What we shouldn't do is blame one person for everything we dislike just to push a personal agenda.

Especially when it is based on such a flimsy, easily refutable foundation. 

That is the only thing I'm opposed to on this subject. 

Criticizing the crapitecture that DTO always ends up with is right and proper.

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1 hour ago, Gtothree2748 said:

On that note, I hope everyone can recognize that Society’s design alone- although  not a breath-taking skyscraper,  is more ideal for that stretch of Orange Ave compared to CC.  Society proves that when we have the right combination of market demand and city incentives we can materialize decent projects.

We can’t keep criticizing one person for their handling of a process that’s interdependent on many complex factors.

Instead of finger-pointing and complaining, we need more support of developments that are pushing us in the right direction as a city, even if they don’t check all the boxes off of our optimal urban-development checklist.

Maybe CC was the stepping stone Society needed to give developers and city officials the confidence to give it the green light.

Additionally, let’s not compare private residential developments to a public courthouse building. As a tax payer funded building with purpose in demand, I assume it was much easier to get off the ground- especially after the population boom of the 80s-90s.  Other than the courthouse that area of downtown was largely unoccupied. Skyhouse had the advantage of its proximity to lake Eola, CC had proximity to a noisy train track, a courthouse and an abandoned building.
 

CC walked so Society could run. Now let’s focus on what society will open the doors to next, to fly. 

Let’s be clear — I’m not “finger pointing or complaining” about development in downtown Orlando as a whole. I am zeroing in on Crescent Center specifically as a total waste of space - an uninspired POS.

Most here seem to agree. 

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17 hours ago, ajc said:

From what I'm able to piece together during my time here, it's because Central Station/Crescent Central/what it's called was hyped up to be a huge investment and a landmark project in DTO, and instead we got a measly 6-story rectangle on otherwise prime real-estate. I guess it wasn't what a lot of people on here wanted, as most--me included--on here are height-enamored.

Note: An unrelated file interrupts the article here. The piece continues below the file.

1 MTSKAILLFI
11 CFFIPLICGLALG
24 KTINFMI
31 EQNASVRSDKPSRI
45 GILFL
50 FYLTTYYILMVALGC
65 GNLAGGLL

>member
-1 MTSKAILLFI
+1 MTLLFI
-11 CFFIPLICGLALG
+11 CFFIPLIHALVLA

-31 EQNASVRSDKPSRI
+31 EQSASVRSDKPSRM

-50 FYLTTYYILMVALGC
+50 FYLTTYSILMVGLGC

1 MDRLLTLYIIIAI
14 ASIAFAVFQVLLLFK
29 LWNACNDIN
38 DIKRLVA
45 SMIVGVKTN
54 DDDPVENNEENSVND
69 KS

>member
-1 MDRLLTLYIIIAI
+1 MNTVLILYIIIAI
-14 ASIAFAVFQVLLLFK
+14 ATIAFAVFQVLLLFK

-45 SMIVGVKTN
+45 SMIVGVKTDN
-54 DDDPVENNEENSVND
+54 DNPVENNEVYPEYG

A lot of people on here have delusions of grandeur and think they live in NYC or something. Me, I'll take an uninspired apartment complex with retail over an empty dirt lot any day. 

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4 hours ago, F-L-A said:

A lot of people on here have delusions of grandeur and think they live in NYC or something. Me, I'll take an uninspired apartment complex with retail over an empty dirt lot any day. 

Well, it’s probably a good thing that you’re willing to take it because it’s what you’re getting.

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9 hours ago, prahaboheme said:

Let’s be clear — I’m not “finger pointing or complaining” about development in downtown Orlando as a whole. I am zeroing in on Crescent Center specifically as a total waste of space - an uninspired POS.

Most here seem to agree. 

Nobody (not me anyway) is saying that YOU are finger pointing. Someone else has been finger pointing and scapegoating one particular local elected official for quite awhile now and it accomplishes nothing. 

7 hours ago, F-L-A said:

A lot of people on here have delusions of grandeur and think they live in NYC or something. Me, I'll take an uninspired apartment complex with retail over an empty dirt lot any day. 

If that is the only choice, I suppose I have to sadly agree. 

It's just too bad that it's the reality we must live with in DTO.  

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4 hours ago, prahaboheme said:

Well, it’s probably a good thing that you’re willing to take it because it’s what you’re getting.

It's what we're all getting. And if we didn't get it, we'd still have an empty lot sitting there, just like it had been for as long as I can remember. We take what we can, because we must. You don't have to like the project, but its detractors can't deny this inescapable truth.

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3 minutes ago, F-L-A said: